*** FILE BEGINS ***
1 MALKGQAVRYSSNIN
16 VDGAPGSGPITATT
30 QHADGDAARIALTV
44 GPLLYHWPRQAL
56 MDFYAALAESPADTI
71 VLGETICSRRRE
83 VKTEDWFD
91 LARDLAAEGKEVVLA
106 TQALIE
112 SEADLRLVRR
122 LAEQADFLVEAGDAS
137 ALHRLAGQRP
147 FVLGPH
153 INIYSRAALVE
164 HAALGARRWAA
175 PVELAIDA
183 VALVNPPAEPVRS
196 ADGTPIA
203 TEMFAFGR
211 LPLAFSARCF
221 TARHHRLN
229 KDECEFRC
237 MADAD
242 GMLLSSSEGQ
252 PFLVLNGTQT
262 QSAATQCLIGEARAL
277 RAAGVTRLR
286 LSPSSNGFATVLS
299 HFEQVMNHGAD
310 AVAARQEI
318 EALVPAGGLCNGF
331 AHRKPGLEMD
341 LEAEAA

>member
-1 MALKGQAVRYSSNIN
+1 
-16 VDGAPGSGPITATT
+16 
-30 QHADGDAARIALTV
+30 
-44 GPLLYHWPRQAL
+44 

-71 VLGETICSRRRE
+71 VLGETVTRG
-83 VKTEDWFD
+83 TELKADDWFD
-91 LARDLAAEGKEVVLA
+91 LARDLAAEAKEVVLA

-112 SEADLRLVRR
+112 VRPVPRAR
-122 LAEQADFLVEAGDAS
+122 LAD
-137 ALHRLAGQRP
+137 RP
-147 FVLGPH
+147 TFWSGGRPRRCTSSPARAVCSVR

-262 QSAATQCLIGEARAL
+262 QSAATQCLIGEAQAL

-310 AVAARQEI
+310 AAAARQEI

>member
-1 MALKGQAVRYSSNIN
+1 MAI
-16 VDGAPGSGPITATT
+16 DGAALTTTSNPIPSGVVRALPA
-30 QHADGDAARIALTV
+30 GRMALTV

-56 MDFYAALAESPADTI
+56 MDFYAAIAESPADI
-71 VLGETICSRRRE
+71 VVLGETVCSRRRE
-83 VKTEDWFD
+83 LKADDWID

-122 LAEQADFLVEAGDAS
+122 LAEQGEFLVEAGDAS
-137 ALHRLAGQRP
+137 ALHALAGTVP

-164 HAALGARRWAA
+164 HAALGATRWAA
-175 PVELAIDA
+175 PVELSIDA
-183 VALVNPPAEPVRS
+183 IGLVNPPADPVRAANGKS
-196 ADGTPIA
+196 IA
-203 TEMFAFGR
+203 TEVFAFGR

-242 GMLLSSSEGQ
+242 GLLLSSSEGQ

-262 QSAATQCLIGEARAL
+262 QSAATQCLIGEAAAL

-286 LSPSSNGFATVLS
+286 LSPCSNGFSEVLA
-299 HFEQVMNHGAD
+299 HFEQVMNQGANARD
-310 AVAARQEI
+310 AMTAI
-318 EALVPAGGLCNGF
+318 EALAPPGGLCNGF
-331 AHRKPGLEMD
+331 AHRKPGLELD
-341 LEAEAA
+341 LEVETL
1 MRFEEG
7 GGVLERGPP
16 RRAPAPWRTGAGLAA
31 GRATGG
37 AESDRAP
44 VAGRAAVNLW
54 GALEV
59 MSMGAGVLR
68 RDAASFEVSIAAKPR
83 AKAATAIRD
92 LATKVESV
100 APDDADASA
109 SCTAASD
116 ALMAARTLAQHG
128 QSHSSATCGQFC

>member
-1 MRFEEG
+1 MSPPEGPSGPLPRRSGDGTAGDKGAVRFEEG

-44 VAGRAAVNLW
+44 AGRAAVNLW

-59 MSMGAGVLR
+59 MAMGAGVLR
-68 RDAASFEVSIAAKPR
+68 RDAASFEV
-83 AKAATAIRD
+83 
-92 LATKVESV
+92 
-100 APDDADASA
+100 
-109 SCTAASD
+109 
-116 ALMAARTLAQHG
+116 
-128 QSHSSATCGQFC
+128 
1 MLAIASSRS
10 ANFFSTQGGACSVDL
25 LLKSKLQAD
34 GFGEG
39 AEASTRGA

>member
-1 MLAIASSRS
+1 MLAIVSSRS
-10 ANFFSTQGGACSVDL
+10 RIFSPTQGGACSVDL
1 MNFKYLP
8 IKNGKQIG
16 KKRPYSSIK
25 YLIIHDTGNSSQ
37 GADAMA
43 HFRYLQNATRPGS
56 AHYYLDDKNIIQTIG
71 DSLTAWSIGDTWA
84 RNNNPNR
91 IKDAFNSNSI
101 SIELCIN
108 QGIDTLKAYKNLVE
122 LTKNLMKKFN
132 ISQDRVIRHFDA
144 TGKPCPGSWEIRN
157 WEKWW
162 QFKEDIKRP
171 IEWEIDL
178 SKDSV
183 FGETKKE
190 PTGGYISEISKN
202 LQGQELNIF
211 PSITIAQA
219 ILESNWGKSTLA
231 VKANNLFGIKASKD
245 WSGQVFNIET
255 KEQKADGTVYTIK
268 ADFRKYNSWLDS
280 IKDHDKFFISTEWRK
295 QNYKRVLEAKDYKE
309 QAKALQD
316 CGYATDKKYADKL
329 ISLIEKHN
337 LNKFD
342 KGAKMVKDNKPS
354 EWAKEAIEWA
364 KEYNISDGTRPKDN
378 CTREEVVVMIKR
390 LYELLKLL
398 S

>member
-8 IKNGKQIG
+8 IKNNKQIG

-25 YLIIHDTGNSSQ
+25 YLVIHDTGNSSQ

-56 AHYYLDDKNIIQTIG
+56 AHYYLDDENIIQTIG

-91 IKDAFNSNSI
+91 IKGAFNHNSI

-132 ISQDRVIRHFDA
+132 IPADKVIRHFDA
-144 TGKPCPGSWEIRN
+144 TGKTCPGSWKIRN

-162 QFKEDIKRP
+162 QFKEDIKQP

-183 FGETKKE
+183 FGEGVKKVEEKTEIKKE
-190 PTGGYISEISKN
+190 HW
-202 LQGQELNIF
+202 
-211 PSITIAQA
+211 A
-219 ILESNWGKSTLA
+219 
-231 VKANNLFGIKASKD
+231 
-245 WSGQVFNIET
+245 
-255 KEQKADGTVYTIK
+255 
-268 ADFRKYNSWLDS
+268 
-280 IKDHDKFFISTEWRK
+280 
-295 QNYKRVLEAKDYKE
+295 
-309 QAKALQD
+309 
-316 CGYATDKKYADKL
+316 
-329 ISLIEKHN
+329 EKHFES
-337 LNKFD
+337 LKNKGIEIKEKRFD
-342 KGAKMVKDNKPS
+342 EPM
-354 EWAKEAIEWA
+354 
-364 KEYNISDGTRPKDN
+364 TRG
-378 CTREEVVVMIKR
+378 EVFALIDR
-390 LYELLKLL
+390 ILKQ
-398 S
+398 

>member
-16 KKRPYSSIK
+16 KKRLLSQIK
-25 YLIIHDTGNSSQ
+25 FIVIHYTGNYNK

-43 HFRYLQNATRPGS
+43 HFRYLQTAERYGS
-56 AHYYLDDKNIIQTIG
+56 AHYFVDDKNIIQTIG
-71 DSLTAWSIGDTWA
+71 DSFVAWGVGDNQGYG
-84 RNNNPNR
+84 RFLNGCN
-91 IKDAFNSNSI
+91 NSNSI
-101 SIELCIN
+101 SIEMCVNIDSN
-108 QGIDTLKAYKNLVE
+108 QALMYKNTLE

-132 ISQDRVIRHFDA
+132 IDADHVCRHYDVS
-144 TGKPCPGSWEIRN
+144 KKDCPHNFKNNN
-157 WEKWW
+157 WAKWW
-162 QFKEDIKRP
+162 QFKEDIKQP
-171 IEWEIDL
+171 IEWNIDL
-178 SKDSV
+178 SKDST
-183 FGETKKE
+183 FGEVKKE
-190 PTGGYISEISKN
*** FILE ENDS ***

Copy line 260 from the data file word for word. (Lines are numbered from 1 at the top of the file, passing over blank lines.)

-91 IKDAFNSNSI